If there is one technology that has become indispensable in the CIO’s arsenal during these tough economic times, it is Unified Communications. The technology, which simplifies and integrates all forms of communications, and improves employee productivity multi-fold in the process, is steadily gaining ground the world over.
The sheer economics of consolidating networks, thus saving on operating and capital expenditure has made UC a strategic priority for IT decision makers who are mandated with the task of doing more with less. Another factor which wraps a compelling business case around it is the unprecedented connectivity that UC can provide to the ever-growing tribe of road warriors who carry out much of business outside traditional network boundaries.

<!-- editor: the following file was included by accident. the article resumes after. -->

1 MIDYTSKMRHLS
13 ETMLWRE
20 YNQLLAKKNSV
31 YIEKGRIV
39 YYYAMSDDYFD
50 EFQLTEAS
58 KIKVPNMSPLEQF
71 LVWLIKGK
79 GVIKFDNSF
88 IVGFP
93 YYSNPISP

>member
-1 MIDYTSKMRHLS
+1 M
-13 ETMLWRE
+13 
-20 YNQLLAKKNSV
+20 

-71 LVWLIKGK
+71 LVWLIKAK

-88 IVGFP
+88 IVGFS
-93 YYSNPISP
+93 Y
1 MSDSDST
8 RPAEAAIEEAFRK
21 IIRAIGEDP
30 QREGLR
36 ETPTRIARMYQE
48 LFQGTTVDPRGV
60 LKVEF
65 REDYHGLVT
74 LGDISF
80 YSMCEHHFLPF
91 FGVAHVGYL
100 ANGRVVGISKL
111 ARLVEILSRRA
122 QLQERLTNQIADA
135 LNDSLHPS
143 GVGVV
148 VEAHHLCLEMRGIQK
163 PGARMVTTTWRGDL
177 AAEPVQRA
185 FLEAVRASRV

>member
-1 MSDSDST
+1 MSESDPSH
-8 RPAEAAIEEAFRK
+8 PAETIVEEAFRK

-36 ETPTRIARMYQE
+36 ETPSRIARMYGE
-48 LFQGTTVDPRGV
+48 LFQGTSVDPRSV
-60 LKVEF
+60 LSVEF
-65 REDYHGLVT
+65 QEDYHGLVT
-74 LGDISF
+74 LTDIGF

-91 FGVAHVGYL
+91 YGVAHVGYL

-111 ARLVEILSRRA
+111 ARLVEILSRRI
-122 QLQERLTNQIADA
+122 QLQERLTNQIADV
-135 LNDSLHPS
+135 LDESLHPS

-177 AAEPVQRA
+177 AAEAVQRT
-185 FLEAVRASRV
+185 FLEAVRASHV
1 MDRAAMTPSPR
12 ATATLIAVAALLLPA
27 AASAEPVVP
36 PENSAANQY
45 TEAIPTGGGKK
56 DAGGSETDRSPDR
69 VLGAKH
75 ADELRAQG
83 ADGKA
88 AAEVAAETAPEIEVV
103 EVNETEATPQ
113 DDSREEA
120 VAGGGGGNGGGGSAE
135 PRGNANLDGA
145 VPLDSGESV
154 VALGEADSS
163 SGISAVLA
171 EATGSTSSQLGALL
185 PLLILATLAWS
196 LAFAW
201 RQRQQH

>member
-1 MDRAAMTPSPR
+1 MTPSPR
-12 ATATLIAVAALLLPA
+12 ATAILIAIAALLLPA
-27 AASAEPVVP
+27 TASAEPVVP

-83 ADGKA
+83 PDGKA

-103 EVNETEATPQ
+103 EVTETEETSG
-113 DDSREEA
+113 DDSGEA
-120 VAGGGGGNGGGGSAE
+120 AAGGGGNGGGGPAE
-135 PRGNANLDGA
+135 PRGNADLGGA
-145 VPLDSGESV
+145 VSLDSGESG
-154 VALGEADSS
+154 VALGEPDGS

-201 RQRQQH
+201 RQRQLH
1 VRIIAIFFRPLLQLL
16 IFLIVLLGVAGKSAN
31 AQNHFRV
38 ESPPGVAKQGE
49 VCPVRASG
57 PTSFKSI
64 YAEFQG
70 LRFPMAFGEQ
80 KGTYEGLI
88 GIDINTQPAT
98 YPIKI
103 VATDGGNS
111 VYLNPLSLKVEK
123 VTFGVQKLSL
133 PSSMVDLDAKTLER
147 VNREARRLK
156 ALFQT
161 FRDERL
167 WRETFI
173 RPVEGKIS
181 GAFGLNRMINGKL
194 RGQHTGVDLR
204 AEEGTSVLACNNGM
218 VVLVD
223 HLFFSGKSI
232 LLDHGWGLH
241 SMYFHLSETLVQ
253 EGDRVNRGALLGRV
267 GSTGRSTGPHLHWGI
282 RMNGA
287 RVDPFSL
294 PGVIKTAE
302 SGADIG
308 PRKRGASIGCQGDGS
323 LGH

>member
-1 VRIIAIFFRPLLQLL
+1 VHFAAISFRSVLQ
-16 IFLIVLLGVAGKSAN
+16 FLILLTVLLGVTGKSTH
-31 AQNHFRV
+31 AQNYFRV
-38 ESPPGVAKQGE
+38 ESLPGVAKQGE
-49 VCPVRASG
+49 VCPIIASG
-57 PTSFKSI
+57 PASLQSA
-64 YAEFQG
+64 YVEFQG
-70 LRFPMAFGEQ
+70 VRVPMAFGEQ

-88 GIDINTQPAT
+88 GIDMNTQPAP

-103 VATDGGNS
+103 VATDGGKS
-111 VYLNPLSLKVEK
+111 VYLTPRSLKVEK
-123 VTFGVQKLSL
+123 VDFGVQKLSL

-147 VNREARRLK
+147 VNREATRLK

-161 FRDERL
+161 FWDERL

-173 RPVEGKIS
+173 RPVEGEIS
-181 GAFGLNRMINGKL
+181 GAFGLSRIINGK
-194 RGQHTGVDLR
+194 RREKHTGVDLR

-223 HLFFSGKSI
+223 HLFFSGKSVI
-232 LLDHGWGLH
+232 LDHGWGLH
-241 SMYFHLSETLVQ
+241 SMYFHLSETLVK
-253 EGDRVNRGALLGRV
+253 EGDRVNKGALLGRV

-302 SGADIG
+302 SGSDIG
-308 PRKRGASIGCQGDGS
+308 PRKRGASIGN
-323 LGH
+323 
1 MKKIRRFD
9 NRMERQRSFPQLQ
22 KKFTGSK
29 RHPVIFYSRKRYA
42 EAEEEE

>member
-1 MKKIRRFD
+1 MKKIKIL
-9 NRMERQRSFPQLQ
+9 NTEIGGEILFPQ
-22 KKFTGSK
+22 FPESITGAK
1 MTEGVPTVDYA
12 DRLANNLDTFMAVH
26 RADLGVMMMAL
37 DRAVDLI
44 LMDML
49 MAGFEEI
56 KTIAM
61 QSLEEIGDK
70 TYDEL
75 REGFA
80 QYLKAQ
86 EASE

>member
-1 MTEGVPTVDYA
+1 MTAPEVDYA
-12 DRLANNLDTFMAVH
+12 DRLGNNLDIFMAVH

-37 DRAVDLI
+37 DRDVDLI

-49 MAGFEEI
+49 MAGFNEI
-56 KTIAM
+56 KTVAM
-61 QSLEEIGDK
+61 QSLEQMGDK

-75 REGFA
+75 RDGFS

“Globally, the economic slump has applied pressure on companies to invest in technologies that drive cost control. Unified communications technologies fall squarely in this category, with several Companies beginning to adopt wide-scale UC strategies,” says Rajeev Soni, GM – South Asia and Middle East – of the UC solutions vendor Aspect.
According to a recent CIO survey carried out by Orange Business Services, on average, organisations support at least seven different communication tools and applications used by employees. Too many communication tools not only challenge internal collaboration but it also slows down business processes and decision-making.